Because irrlicht is written in C++, C++ becomes a good option for actually writing applications with it; there is a downside to this however: if you're not experienced yet with a programming language, it might be a good idea to stay away from C++, since it is considered one of the more complex languages and is feared by a lot of programmers, beginner and experienced alike, and can become very confusing and frustrating when not already familiar with a set of global programming concepts.
A good alternative would be to attempt to learn C#, a C++-inspired language developed by Microsoft for their .NET framework (or the Mono framework, for non-Windows systems) which can be considered rather beginner-friendly since a lot of the lower-level concepts are already taken care of for you, and you can completely focus on learning basic programming concepts.
Microsoft provides free tools for developing applications in C# for Windows platforms in their Visual Studio Express* line of tools.
In the end, the tools you choose depend on your personal preferences, and opinions differ on which language to learn to get into (game) programming. If in doubt, you can always turn to the forums and see if you can get any advice there (be sure to search for threads which could possibly already answer your question before creating a new thread!)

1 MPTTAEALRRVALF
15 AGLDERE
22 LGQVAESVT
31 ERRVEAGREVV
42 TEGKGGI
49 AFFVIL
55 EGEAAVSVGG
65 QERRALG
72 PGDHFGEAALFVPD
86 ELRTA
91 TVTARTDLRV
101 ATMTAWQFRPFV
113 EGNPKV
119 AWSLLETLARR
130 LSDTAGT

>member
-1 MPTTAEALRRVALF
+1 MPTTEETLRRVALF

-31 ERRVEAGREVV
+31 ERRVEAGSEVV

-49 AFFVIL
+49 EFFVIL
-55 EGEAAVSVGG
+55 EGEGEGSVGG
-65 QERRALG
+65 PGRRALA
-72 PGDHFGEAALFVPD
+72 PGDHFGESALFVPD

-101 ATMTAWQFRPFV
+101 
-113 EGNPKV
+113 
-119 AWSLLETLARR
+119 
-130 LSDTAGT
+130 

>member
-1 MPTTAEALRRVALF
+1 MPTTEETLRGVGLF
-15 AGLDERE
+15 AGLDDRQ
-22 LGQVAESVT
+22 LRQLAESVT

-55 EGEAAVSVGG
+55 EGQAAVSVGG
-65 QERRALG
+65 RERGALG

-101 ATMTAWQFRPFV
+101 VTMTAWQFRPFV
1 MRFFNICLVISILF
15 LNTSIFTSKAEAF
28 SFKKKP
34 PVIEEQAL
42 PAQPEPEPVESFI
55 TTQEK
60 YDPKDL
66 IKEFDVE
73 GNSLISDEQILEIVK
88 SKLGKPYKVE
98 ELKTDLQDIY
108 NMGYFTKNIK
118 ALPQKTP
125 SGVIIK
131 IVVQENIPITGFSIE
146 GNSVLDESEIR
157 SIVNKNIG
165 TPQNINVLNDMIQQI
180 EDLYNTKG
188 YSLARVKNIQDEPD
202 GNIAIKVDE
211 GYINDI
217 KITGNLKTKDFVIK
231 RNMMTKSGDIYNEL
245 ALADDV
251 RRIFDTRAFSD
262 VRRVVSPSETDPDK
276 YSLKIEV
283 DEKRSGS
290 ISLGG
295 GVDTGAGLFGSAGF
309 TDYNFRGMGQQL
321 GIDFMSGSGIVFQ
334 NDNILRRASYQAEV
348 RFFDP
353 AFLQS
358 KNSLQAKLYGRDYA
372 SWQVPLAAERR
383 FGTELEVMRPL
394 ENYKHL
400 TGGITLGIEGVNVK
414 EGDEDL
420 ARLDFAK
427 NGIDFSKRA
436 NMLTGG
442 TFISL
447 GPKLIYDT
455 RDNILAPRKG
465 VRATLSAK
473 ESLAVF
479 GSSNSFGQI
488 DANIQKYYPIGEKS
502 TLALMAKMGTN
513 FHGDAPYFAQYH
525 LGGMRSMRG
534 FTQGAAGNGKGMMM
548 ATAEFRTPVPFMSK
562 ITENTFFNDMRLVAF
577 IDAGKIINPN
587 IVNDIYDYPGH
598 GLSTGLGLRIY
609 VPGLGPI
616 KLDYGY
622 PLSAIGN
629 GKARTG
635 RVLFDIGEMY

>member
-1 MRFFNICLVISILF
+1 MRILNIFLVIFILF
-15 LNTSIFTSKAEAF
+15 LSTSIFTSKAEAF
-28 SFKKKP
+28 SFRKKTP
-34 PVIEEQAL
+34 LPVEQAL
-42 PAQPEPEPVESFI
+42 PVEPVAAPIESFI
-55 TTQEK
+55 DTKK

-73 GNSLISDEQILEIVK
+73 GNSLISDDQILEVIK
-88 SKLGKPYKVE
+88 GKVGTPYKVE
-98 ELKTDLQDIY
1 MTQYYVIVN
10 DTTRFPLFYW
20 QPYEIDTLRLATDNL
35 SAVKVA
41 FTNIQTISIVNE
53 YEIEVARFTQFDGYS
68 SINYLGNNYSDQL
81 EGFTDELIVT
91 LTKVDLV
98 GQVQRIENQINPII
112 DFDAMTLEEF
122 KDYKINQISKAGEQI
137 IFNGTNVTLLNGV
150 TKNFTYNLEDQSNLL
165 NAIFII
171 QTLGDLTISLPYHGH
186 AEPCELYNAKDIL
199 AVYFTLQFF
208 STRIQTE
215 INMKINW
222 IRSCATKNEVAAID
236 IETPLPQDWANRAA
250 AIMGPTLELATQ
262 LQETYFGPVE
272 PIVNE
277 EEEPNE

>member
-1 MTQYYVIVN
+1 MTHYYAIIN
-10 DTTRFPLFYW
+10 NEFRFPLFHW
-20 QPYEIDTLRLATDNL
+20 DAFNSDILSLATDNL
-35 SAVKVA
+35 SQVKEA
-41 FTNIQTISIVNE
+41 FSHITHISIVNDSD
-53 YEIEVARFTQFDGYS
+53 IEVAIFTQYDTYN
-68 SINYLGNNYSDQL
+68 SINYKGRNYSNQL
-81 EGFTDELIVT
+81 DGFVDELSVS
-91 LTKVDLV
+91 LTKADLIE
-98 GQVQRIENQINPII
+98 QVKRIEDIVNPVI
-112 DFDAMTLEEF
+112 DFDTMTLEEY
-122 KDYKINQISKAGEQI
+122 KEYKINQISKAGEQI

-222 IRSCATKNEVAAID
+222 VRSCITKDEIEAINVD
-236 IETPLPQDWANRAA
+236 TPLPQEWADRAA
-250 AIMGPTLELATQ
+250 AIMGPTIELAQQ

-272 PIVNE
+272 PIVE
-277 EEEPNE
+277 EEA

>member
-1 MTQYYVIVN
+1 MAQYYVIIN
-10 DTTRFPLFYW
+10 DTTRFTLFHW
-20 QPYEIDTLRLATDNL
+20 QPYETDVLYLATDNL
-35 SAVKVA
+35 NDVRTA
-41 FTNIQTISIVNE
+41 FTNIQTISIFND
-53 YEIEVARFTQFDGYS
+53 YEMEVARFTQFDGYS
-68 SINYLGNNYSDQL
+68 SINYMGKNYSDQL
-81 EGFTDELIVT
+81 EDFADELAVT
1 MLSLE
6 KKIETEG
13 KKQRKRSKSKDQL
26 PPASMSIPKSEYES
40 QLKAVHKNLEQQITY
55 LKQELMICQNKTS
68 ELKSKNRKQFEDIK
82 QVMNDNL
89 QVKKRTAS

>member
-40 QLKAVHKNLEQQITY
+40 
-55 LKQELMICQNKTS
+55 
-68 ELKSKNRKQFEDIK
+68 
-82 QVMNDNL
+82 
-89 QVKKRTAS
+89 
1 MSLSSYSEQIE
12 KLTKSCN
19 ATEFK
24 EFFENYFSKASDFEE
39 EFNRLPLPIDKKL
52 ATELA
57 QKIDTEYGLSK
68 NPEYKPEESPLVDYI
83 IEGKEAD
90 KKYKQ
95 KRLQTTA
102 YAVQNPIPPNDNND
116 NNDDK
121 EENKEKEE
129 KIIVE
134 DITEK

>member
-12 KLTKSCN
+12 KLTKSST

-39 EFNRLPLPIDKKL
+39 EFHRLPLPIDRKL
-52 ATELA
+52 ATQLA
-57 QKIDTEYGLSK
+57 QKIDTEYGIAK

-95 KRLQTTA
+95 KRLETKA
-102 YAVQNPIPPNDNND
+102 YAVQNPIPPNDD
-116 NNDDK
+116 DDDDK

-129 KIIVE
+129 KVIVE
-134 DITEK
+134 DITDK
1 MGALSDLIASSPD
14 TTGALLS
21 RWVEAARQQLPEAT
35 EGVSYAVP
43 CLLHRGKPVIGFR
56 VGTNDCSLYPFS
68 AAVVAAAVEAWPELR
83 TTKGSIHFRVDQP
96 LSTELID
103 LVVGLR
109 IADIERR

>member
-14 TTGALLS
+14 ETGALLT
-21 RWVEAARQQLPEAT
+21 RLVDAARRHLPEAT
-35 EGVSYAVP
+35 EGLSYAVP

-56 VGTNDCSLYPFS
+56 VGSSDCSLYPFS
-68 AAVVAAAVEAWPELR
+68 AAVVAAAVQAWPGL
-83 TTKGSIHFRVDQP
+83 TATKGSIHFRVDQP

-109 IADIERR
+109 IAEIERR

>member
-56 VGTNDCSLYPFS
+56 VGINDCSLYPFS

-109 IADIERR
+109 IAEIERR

6. Write games, not engines
After searching some game and game development related sites, you might have come across the term "Game Engine". For those of you not familiar with the concept of a game engine, a game engine is a library or a collection of libraries which contain re-usable parts of code which you can use to build your game. An advanced 3D game engine could contain code for drawing your world, managing your scene, updating your physics, your audio, your AI*, etc.
The presence of discussions about game engines has created a belief that in order to write a game, you need an engine, resulting in questions like "How do I write a game engine?" or "Which elements are essential in a game engine?". The answer to these questions is simple: If you don't know how to answer them yourself, you're just not ready to write an engine, and you should stick with just writing games.
You do not need a game engine to write a game, especially not for smaller projects.
A lot of game engines do not start out as actual engines, but are developed gradually by programmers or teams who have created multiple projects in the past, and who store all re-usable code of these past projects into a common library, which they can then use in their future projects.
When you have a good amount of projects under your belt, and when you feel you want to tackle something larger, you can take the re-usable code from your previous project and build an engine around it, since you should now have the experience and expertise needed to determine what a game engine should do and what it should need.
7. Think problem-oriented